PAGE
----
KHARTOUM, Sudan (AP) — A Sudanese Christian woman whose death sentence for apostasy was overturned was freed again on Thursday after being detained on accusations of forging travel documents.
Eman Abdul-Rahman, the lawyer for 27-year-old Mariam Ibrahim, told The Associated Press that she was released from a police station after foreign diplomats pressed the government to free her. She was detained along with her husband and two small children, one born behind bars, at Khartoum's airport on Tuesday while trying to leave the country with her family.
Ibrahim, whose father was Muslim but who was raised by her Christian mother, was convicted of apostasy for marrying a Christian man from southern Sudan in a church ceremony in 2011. As in many Muslim nations, Muslim women in Sudan are prohibited from marrying non-Muslims, though Muslim men can marry outside their faith. By law, children must follow their father's religion.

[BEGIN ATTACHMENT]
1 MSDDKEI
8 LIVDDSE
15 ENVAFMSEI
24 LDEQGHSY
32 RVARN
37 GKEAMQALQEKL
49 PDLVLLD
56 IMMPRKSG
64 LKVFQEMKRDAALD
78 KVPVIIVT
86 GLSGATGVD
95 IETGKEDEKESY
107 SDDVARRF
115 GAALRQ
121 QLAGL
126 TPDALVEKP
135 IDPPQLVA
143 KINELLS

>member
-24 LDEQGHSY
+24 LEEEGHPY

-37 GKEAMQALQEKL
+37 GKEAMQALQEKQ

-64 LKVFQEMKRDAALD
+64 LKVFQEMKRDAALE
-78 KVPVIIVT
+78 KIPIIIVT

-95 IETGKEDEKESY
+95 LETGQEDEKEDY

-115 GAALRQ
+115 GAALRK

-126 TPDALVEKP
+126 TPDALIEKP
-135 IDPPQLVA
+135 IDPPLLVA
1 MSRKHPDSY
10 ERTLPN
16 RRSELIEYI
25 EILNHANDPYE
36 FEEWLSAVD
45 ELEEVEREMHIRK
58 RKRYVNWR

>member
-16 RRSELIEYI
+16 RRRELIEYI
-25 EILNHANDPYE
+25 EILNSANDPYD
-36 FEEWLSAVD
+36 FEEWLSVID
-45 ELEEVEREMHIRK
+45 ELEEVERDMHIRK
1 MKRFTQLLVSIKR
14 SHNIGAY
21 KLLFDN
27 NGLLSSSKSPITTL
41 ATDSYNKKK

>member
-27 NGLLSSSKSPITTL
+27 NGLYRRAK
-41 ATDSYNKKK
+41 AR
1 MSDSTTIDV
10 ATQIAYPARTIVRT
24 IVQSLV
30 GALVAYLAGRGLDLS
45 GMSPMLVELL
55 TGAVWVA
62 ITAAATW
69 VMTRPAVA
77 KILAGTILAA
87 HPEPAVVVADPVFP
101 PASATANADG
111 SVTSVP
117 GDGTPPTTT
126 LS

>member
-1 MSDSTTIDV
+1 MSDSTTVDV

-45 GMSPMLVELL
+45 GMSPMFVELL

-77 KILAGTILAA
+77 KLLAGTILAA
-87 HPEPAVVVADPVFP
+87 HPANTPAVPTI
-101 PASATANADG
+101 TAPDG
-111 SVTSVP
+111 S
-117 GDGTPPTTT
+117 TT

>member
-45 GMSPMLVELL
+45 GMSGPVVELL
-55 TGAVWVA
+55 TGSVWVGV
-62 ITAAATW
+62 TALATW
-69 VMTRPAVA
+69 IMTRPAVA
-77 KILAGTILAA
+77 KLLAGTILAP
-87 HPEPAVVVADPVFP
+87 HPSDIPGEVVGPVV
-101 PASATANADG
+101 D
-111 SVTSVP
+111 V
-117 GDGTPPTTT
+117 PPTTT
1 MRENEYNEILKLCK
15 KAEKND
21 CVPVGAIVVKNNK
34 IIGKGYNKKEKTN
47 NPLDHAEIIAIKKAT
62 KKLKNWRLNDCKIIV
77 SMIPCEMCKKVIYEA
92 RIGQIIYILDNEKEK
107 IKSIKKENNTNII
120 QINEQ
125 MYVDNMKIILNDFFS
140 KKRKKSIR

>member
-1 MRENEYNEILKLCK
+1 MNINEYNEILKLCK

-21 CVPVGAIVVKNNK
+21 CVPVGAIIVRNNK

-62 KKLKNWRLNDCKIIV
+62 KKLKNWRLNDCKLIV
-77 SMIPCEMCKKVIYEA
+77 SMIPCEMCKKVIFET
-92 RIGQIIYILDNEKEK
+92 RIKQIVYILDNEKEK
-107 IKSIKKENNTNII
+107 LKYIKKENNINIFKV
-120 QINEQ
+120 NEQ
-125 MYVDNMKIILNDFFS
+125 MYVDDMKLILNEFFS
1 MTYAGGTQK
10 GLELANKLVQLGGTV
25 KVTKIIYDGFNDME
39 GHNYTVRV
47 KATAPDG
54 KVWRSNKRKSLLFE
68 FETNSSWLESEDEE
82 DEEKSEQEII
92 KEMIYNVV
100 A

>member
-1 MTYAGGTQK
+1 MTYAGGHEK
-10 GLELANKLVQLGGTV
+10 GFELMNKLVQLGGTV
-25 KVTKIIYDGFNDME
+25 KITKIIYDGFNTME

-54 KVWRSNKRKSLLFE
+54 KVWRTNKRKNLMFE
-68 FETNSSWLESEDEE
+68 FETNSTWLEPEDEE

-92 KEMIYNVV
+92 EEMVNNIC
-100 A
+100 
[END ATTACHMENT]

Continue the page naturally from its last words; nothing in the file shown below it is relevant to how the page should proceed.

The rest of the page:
Sudan's penal code forbids Muslims from converting to other religions, a crime punishable by death.
The sentence drew international condemnation, with Amnesty International calling it "abhorrent." The U.S. State Department said it was "deeply disturbed" by the sentence and called on the Sudanese government to respect religious freedoms.
On Monday, Sudan's Court of Cassation threw out Ibrahim's death sentence and freed her after a presentation by her legal team.